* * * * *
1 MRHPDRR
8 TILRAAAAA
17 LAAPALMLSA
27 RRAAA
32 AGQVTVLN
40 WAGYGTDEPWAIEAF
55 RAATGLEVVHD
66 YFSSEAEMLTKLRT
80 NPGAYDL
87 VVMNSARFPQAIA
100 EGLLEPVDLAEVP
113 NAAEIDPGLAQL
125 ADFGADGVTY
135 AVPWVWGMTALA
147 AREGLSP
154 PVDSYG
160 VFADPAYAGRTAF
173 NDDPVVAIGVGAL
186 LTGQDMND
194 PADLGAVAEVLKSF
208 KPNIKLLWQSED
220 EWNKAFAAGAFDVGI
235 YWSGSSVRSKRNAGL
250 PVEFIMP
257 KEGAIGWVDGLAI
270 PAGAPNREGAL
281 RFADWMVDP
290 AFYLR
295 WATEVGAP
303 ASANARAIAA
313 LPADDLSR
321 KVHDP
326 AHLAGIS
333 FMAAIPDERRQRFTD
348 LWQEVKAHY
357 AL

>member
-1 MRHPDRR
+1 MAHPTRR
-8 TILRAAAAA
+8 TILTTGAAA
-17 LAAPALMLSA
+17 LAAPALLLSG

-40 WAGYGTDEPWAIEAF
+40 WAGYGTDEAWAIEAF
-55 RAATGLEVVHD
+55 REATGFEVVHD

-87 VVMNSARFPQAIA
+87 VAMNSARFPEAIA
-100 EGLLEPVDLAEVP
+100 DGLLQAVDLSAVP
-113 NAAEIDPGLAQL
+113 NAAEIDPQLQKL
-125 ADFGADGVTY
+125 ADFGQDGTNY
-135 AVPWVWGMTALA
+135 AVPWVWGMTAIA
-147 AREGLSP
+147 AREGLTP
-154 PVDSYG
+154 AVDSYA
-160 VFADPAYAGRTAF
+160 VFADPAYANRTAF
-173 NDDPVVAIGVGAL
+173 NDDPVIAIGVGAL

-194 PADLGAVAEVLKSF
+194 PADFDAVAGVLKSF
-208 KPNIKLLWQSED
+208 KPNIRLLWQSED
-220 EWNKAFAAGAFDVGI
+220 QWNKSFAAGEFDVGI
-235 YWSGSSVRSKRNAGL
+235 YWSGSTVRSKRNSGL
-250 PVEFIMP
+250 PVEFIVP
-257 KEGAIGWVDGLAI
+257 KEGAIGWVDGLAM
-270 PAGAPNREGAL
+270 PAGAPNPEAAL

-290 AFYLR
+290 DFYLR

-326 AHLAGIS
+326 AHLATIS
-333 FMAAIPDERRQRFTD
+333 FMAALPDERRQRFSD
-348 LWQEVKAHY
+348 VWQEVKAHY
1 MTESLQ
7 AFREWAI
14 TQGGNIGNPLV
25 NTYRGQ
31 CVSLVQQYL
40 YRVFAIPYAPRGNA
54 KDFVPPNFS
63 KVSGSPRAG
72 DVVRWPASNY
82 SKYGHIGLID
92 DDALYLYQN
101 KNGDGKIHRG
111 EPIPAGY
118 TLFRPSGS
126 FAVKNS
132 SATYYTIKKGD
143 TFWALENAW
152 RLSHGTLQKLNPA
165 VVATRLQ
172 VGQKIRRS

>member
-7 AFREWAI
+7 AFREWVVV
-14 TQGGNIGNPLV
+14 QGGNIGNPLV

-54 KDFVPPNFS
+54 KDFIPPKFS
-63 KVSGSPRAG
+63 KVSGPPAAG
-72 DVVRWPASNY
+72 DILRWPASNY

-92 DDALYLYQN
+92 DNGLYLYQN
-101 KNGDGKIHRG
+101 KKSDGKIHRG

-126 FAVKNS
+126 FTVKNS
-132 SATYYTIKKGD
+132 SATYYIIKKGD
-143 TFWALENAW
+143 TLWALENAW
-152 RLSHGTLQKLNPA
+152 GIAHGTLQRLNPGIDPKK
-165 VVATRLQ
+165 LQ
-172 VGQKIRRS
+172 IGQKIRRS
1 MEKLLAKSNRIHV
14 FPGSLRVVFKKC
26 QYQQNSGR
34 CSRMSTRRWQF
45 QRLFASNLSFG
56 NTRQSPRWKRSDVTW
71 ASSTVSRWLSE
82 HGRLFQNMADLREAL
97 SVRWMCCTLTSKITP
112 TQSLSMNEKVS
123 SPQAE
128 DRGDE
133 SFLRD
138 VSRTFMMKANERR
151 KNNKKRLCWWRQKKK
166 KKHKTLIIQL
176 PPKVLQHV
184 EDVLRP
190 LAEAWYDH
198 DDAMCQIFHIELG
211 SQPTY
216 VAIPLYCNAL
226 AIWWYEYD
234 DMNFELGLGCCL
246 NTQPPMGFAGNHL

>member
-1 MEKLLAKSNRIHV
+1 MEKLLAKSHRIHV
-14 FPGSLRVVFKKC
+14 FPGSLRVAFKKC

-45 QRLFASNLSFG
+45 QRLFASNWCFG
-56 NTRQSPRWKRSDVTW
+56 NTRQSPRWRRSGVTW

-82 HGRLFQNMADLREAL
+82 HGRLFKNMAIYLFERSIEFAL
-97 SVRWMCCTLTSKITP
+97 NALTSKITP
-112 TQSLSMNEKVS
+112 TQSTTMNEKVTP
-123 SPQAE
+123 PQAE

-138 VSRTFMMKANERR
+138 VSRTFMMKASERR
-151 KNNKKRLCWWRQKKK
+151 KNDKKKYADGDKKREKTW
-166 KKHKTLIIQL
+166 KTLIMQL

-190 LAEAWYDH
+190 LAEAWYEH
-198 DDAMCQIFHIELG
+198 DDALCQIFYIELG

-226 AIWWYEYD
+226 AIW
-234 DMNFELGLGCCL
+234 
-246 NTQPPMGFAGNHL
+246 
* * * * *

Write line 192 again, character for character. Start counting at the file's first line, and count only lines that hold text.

+246 